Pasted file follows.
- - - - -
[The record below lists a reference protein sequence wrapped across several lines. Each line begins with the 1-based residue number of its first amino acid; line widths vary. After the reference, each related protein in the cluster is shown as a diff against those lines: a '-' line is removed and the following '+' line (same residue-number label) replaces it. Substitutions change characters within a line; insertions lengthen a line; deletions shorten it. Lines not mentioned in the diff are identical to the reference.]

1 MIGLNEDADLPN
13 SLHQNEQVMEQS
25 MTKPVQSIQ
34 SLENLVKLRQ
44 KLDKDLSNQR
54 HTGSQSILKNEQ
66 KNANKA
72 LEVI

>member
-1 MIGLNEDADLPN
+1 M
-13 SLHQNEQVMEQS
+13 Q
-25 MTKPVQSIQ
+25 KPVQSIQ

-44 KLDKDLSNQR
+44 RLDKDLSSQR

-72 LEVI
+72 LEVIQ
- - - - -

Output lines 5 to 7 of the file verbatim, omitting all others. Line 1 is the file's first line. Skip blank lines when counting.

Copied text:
34 SLENLVKLRQ
44 KLDKDLSNQR
54 HTGSQSILKNEQ